Strategies for Working with Roofing Contractors
New roofs at institutional and commercial facilities are expected to last many years. But when the time does come to decide whether to replace or repair a failing roof, it is important that maintenance and engineering managers understand the latest roofing developments so they can make informed decisions about the best way to proceed.
Given most department’s focus on roof inspection and repair, knowing the right questions to ask manufacturers and contractors about the roofing process can go a long way toward a successful project.
“Our staff’s experience with roof systems is generally limited to maintaining our current roof systems,” says Don Turner, Okaloosa (Fla.) County’s facilities maintenance director. “A lot can change over the life cycle of a commercial roof, so we communicate with the roofing contractors in our area to discuss modern options for replacing a roof when its time has come.”
Getting to know you
The bidding process for governmental projects often starts and ends with the lowest bidder. But managers are not entirely limited to the contractor based on the low bid. The selected contractor often still must provide examples of quality service at previous jobs.
Okaloosa County is preparing to accept bids for replacement of two flat commercial roofs — one on a portion of the county jail and the other on a sheriff's command station.
"The lowest bid from a responsive competent contractor typically wins the day," Turner says. "However, the bid documents required bidders to provide proof of their experience with the selected type of roof system. That evidence had to include a customer contact list so we could make personal contact with those for whom the firm had installed a similar system."
The county required the standard demands of the contractor, such as a copy of its current license and proof of insurance. But before going forward with a contractor, Turner's staff holds a pre-bid meeting with interested bidders, a process that sometimes includes a site visit. Included in the pre-bid meeting is a question-and-answer period, which provides valuable information for both the county and potential contractors about the scope of the project.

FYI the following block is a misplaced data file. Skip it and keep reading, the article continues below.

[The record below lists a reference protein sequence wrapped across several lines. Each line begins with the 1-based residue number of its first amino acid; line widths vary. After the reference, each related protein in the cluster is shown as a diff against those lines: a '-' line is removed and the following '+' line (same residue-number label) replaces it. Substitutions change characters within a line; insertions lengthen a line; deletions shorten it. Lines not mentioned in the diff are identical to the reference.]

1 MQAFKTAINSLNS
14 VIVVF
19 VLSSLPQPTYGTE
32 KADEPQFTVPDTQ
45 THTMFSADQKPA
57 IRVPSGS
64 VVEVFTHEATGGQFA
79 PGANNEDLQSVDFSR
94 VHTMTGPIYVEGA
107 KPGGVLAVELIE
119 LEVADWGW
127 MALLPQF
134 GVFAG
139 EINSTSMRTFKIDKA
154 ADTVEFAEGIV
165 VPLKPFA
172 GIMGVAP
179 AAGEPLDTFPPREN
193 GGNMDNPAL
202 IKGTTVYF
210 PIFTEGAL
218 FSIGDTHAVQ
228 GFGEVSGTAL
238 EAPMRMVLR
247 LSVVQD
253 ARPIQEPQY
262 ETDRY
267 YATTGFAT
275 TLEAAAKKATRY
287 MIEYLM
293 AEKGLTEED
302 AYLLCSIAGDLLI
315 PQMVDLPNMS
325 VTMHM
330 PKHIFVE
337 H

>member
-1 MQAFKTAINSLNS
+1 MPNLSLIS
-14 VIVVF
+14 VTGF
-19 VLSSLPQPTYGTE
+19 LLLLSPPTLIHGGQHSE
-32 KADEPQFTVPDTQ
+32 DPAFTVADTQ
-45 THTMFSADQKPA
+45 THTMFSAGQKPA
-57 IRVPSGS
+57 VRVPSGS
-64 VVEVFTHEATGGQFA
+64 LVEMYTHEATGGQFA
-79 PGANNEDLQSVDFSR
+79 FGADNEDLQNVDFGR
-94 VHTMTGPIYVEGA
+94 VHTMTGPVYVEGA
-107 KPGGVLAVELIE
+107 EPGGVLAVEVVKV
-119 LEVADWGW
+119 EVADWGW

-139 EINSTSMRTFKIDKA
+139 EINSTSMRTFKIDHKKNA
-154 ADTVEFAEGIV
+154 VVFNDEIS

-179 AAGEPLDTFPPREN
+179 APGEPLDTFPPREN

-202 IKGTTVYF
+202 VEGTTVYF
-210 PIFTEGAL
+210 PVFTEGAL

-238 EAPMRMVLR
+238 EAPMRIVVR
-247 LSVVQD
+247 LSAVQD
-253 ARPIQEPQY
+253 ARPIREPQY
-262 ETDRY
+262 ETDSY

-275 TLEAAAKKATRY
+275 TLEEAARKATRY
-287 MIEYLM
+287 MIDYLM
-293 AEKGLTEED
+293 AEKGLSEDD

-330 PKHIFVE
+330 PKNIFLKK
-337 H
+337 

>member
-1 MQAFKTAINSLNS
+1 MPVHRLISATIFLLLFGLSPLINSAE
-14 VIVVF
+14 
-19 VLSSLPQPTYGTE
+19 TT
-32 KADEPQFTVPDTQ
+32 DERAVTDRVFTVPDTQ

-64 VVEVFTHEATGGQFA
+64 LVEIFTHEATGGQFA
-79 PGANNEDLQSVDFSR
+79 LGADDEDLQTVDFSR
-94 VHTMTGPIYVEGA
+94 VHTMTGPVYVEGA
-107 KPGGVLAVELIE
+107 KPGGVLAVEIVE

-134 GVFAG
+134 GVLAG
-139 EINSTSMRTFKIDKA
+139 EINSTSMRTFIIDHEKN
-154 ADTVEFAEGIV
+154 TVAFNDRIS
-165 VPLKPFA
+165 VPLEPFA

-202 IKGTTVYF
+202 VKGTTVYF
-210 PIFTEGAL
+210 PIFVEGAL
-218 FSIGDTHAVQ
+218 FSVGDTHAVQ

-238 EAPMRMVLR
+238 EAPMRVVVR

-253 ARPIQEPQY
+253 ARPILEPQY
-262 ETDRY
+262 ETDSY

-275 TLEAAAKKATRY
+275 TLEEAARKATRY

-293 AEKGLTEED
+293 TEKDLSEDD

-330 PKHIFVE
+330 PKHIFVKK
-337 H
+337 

"A recent example of how the Q&A benefitted all concerned was on a roof-replacement project that we were bidding out at the tourist development department's visitors welcome center on Okaloosa Island," Turner says. "The building is right on the beach, so it's in a salt air environment, and it's exposed to major storm events, such as storms and hurricanes. In deference to the beach motif, the tourist department wanted to stay with a standing-seam roof system."
Discussions between the contractors and the county resulted in increased knowledge for his staff, as well as the proper roof selection for the facility.
"At the Q&A, some of the most experienced roofers present called into question the engineer's design, citing new codes for coastal roofs, which required different attachments and thicker metal on the roof panels," Turner says. "When we checked it out, the roofers were correct. We pulled the project and put out a new scope for the work. Everyone in that room got a bit more education on the requirements when installing that type of roof system in that type of environment."
Not every contractor interested in the project participated in the pre-bid process, Turner says.
"Some (contractors) were very receptive because they wanted to gain some early familiarity with the project that was coming up for bid," he says. "Others simply chose not to participate. Sometimes, this limits our options because the non-responsive contractors may have a preferred system, but we didn't get a chance to learn about it."